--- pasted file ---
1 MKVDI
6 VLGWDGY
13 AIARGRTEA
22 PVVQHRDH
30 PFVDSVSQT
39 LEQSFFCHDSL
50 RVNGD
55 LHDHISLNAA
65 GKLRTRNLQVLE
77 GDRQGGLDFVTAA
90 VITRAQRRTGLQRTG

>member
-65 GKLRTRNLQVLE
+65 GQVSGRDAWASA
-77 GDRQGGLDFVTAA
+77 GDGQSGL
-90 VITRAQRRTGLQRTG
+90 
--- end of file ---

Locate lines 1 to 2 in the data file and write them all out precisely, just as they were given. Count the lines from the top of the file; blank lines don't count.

1 MKVDI
6 VLGWDGY